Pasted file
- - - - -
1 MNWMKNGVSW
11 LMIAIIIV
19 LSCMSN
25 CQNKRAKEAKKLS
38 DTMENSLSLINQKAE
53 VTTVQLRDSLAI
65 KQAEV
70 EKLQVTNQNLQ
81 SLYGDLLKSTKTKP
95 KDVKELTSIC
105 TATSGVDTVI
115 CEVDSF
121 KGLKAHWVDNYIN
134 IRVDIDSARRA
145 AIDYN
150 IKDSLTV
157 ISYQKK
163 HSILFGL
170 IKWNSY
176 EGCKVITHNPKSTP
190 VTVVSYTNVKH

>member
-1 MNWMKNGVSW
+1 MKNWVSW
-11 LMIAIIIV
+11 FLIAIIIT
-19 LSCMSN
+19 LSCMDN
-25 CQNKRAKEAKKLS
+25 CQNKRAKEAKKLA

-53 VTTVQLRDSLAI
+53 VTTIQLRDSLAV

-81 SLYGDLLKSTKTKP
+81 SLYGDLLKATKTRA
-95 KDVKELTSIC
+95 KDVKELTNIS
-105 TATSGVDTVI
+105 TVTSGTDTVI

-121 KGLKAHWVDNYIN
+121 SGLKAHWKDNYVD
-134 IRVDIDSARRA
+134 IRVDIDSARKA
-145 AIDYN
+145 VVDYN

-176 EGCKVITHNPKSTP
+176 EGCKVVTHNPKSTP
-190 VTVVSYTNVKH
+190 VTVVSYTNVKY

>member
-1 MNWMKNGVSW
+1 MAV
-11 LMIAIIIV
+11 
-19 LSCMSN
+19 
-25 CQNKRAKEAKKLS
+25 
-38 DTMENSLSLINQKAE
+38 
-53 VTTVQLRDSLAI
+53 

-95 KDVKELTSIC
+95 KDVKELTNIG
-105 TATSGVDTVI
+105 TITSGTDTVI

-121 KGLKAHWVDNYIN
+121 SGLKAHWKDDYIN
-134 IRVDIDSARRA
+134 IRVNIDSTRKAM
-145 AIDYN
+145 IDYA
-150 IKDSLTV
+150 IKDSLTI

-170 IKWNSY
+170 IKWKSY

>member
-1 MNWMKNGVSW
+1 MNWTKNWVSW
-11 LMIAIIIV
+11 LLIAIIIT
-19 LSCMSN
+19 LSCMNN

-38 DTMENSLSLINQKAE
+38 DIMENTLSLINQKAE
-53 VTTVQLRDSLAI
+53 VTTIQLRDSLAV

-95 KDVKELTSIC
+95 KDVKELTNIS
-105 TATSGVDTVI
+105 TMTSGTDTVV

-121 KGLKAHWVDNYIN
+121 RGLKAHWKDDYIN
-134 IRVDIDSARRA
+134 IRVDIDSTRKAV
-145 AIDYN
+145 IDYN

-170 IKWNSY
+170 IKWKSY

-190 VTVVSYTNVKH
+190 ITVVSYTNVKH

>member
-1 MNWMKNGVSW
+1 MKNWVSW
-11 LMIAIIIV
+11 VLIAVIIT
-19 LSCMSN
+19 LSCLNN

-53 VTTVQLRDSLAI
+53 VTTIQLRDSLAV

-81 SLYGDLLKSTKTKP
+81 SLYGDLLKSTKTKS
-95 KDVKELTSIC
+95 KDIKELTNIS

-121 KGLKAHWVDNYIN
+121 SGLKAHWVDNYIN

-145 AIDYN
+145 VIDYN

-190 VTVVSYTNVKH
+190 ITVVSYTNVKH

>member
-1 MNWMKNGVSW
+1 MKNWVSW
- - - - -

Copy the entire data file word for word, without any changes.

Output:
1 MNWMKNGVSW
11 LMIAIIIV
19 LSCMSN
25 CQNKRAKEAKKLS
38 DTMENSLSLINQKAE
53 VTTVQLRDSLAI
65 KQAEV
70 EKLQVTNQNLQ
81 SLYGDLLKSTKTKP
95 KDVKELTSIC
105 TATSGVDTVI
115 CEVDSF
121 KGLKAHWVDNYIN
134 IRVDIDSARRA
145 AIDYN
150 IKDSLTV
157 ISYQKK
163 HSILFGL
170 IKWNSY
176 EGCKVITHNPKSTP
190 VTVVSYTNVKH

>member
-1 MNWMKNGVSW
+1 MKNWVSW
-11 LMIAIIIV
+11 FLIAIIIT
-19 LSCMSN
+19 LSCMDN
-25 CQNKRAKEAKKLS
+25 CQNKRAKEAKKLA

-53 VTTVQLRDSLAI
+53 VTTIQLRDSLAV

-81 SLYGDLLKSTKTKP
+81 SLYGDLLKATKTRA
-95 KDVKELTSIC
+95 KDVKELTNIS
-105 TATSGVDTVI
+105 TVTSGTDTVI

-121 KGLKAHWVDNYIN
+121 SGLKAHWKDNYVD
-134 IRVDIDSARRA
+134 IRVDIDSARKA
-145 AIDYN
+145 VVDYN

-176 EGCKVITHNPKSTP
+176 EGCKVVTHNPKSTP
-190 VTVVSYTNVKH
+190 VTVVSYTNVKY

>member
-1 MNWMKNGVSW
+1 MAV
-11 LMIAIIIV
+11 
-19 LSCMSN
+19 
-25 CQNKRAKEAKKLS
+25 
-38 DTMENSLSLINQKAE
+38 
-53 VTTVQLRDSLAI
+53 

-95 KDVKELTSIC
+95 KDVKELTNIG
-105 TATSGVDTVI
+105 TITSGTDTVI

-121 KGLKAHWVDNYIN
+121 SGLKAHWKDDYIN
-134 IRVDIDSARRA
+134 IRVNIDSTRKAM
-145 AIDYN
+145 IDYA
-150 IKDSLTV
+150 IKDSLTI

-170 IKWNSY
+170 IKWKSY

>member
-1 MNWMKNGVSW
+1 MNWTKNWVSW
-11 LMIAIIIV
+11 LLIAIIIT
-19 LSCMSN
+19 LSCMNN

-38 DTMENSLSLINQKAE
+38 DIMENTLSLINQKAE
-53 VTTVQLRDSLAI
+53 VTTIQLRDSLAV

-95 KDVKELTSIC
+95 KDVKELTNIS
-105 TATSGVDTVI
+105 TMTSGTDTVV

-121 KGLKAHWVDNYIN
+121 RGLKAHWKDDYIN
-134 IRVDIDSARRA
+134 IRVDIDSTRKAV
-145 AIDYN
+145 IDYN

-170 IKWNSY
+170 IKWKSY

-190 VTVVSYTNVKH
+190 ITVVSYTNVKH

>member
-1 MNWMKNGVSW
+1 MKNWVSW
-11 LMIAIIIV
+11 VLIAVIIT
-19 LSCMSN
+19 LSCLNN

-53 VTTVQLRDSLAI
+53 VTTIQLRDSLAV

-81 SLYGDLLKSTKTKP
+81 SLYGDLLKSTKTKS
-95 KDVKELTSIC
+95 KDIKELTNIS

-121 KGLKAHWVDNYIN
+121 SGLKAHWVDNYIN

-145 AIDYN
+145 VIDYN

-190 VTVVSYTNVKH
+190 ITVVSYTNVKH

>member
-1 MNWMKNGVSW
+1 MKNWVSW